A series of media investigations link charitable children’s institutions (CCIs) to child trafficking and forced begging networks, both locally in Kenya and regionally involving Uganda and Tanzania.
CCIs are private centres regulated by government. They include orphanages, and disability and protection centres for vulnerable children. A third of human trafficking victims in the world are children. In Kenya, almost 20% of trafficked victims are minors. Abuse of children is a crime, and even more so when it is conducted for the sake of profit.
Forty one percent of all children trafficked in East Africa are recruited into trafficking through their families, and most children in CCIs have families who placed them there. This is largely because families believe their children can get an education and food and be kept safe. Other families pay CCIs a small fee for their children’s admission.
Michelle Oliel, co-founder of the Stahili Foundation non-profit organisation working on child protection, tells ENACT that CCIs, especially along Kenya border counties with Uganda and Tanzania, are involved in trafficking. These CCIs run as orphanages or disability centres, and recruit children for street begging. Border towns in Kenya are busy areas of commerce cutting across Uganda and Tanzania.
Children, especially those that are disabled, are placed at strategic points in the respective Kenya border streets with Uganda and Tanzania to beg. Each cluster of children has a supervisor who directs them on who to follow and ask for money. The supervisor collects money three to four times a day from these points. It is unclear what the money is used for, but apart from personal gains, cash is easily laundered because the currencies of both countries are widely accepted in Kenya’s border counties.
Another form of forced begging happens in CCIs operating in Kenya’s urban areas. There are ‘orphanage tour safaris’ that offer ‘packages’ to foreigners who want to visit and volunteer at CCIs. Package rates are high, starting from US$3 000 a week excluding flights and visa costs. Most of the money collected doesn’t improve the deplorable state of some of the CCIs. Oliel says the people who run the CCIs live large in upmarket places in their respective towns.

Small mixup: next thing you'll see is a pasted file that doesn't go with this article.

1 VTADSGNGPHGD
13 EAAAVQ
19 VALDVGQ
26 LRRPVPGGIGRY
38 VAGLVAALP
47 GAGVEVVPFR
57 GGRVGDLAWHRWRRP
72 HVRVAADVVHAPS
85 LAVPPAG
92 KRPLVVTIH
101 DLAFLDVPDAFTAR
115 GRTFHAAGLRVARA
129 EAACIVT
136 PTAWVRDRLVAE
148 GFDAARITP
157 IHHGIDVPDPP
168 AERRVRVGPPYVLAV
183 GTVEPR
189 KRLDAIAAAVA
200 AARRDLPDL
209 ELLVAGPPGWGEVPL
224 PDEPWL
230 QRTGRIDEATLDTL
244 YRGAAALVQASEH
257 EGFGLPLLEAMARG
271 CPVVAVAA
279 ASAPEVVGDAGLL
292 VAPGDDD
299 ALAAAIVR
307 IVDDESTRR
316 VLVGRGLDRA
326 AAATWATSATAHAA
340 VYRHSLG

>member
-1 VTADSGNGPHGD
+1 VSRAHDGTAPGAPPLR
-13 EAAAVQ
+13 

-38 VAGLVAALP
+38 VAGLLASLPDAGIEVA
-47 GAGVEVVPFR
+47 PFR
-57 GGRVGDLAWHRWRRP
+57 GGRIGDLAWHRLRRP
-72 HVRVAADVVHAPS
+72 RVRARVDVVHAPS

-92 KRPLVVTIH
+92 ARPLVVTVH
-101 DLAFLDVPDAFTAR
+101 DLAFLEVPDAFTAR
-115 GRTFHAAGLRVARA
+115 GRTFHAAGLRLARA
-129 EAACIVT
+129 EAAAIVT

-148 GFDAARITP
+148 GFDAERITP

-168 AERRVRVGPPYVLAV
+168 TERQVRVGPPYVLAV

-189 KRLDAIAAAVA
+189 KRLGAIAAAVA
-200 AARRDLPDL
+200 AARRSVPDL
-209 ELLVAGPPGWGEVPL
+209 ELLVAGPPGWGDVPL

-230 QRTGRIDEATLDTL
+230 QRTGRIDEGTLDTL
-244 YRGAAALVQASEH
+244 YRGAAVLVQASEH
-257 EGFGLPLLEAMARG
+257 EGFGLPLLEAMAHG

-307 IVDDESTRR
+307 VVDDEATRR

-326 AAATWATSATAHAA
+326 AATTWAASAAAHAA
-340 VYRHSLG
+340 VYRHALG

Leah Wambui, a youth and former resident of a CCI in Nairobi, tells ENACT that when she was there, children were forced to sing and act ‘humble’ to attract sympathy whenever foreigners came. It was forbidden to talk openly to the foreign tourists or volunteers. Wambui was assaulted by the CCI management for informing the volunteers that their welfare was not catered for and that they were confined with no freedom of movement.
CCIs are meant to be temporary and last-resort institutional care centres for children. The government standard is that a child should not be placed in a CCI for more than three years, after which a permanent placement should be found. But because it’s lucrative for these CCIs to use confined children as bait, most children stay for a long time.
The government also doesn’t distinguish between children who have been trafficked (especially from outside the country) and Kenyan children who have been placed there by families in need or are orphaned.
The Kenyan government started the process of transforming CCIs by setting up guidelines for alternative family care of children. These guidelines are informed by several children’s laws in Kenya such as the CCI regulations, 2005, and internationally such as the African Charter on the Rights and Welfare of the Child, 1990. The guidelines led to the 2015-2022 action plan for children in Kenya.
Key among the changes was the 2017 moratorium on registering new CCIs. This is a positive step that led to the mapping exercise of existing CCIs. There is a data gap in the number of children in CCIs. The government of Kenya and United Nations Children’s Fund reported that 42 000 children were recorded living in over 700 CCIs, some of which were not legally registered. Experts say this is an understatement.
A government ban on all these institutions would have negative consequences on the good work some CCIs are doing in sheltering and providing a family-like environment for children, given the large number of children living in CCIs.
There is no comprehensive data on the number of children in CCIs. This has been one of the factors that has hindered intervention in addressing trafficking in these institutions. Due to the call from the child protection experts to ban all CCIs from operating, the government is involved in a pilot project with five counties collecting data on the number of children in CCIs. Sources involved in the project also confirm that some of these CCIs are involved in child trafficking, and some are either improperly registered or unregistered.
Data from this project will help government and other child protection stakeholders such as NGOs, child rights advocacy groups and CCIs in coming up with strategies for addressing child trafficking in Kenya’s CCIs. This data could also inform a regional initiative involving Kenya, Uganda and Tanzania to help address the problem of cross-border trafficking of children.
Mohamed Daghar, Researcher, ENACT project, ISS